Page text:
I have no desire to be an activist or climate blogger or anything like that. For me personally as a farmer, global warming or global cooling present opportunities from a business standpoint so I have no personal economic incentive for either to be “proven” one-way or the other. Ok, enough said, this isn’t going to turn into a multi-page thesis but rather just provide folks with what I see as “red flags” and why I believe we are putting too much confidence in the currently accepted theory. Keep in mind that I’m not claiming global warming does not exist (it most assuredly has/does both in larger cycles (recovery from last glacial period) and in smaller cycles (since the little Ice Age (LIA)). I have been trying to stay informed on this topic for the past 5 or so years but it’s exceptionally frustrating to shake “facts” out of anything (maybe why so many folks have simply latched on to the party line belief). The “red flags” below don’t come from any group, scientist, blogger, media person or other. Rather, frustration in fact finding led me down the road of looking at the data itself and forming my own questions. I may not have the skills or training to build a model that grows clouds to measure the change in short-wave radiation reflection, but I do feel quite comfortable in looking at existing empirical data sets (such as the currently accepted global temp databases) as well as commenting on the performance and application of models.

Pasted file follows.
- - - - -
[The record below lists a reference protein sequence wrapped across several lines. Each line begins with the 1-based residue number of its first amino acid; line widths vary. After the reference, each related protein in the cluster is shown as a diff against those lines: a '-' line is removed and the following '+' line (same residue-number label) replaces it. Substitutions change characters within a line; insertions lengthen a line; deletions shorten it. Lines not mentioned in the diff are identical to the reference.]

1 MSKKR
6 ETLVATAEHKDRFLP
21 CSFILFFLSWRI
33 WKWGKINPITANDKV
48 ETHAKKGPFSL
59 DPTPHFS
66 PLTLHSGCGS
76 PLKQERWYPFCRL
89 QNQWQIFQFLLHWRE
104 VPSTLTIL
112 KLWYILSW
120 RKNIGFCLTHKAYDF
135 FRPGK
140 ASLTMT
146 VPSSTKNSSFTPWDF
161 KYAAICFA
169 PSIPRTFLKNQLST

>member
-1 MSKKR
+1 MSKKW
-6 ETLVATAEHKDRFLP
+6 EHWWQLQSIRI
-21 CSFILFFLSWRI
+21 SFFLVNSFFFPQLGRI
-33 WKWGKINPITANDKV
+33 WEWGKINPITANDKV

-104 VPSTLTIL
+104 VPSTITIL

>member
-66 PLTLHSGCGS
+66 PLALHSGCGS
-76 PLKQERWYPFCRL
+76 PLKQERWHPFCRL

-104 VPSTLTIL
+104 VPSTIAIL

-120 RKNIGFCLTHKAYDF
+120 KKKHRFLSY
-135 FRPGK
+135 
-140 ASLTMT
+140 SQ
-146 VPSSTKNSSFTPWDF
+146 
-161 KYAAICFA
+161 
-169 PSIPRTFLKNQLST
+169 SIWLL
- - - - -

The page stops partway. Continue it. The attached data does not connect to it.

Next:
My main goal here is not to prove/disprove any theory but rather to lay out the “red flags” cause me to NOT believe the “science is settled” when it comes to AGW.

  1. My first red flag is just simple common sense, based on my work and understanding of Earth systems. The Earth’s climate is chaotic, evolving, adaptable and infinitely complicated. It is not a mechanistic machine (as is assumed by models) but rather should be thought of as a “living breathing organism”. A model is only as good as the underlying assumptions and I find it quite arrogant when folks claim the “science is settled”, implying that we not only know every single interaction out there, but also that we can model them accurately. Working with plant growth simulation models in the 1990′s I gained a firsthand look into what it took just to grow a plant in a simulation model (and growing a plant is like playing with tinker toys compared to modeling the climate). Plant growth simulation models were never designed to predict future yields but rather to evaluate how changes to the system impact near-term plant parameters. Empirical models for predicting future yields always smoked simulation models because they are not encumbered by the myriad of errors that naturally arise and accumulate in a simulation framework due to lack of understanding all relationships, or due to the inability to accurately describe known relationships statistically. Likewise Global Climate Models (GCM’s) were never designed to predict future climate conditions but rather to facilitate understanding how the climate works and looking at near-term relationships between variables in support of meteorological needs. However today, they are used to predict up to 100 years in the future and promoted as undeniably accurate. That’s just crazy, and also why their predictive failure was to be expected (see more in point 3).